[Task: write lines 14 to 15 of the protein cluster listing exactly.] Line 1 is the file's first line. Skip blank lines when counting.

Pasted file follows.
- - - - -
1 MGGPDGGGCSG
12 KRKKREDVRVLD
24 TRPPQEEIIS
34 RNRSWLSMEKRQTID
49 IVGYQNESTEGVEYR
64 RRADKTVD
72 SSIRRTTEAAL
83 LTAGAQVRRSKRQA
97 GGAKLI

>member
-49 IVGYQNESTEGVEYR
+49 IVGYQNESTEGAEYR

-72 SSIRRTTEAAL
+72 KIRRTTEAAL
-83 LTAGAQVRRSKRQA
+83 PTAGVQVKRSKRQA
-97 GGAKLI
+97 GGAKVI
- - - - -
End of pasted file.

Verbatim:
+72 KIRRTTEAAL
-83 LTAGAQVRRSKRQA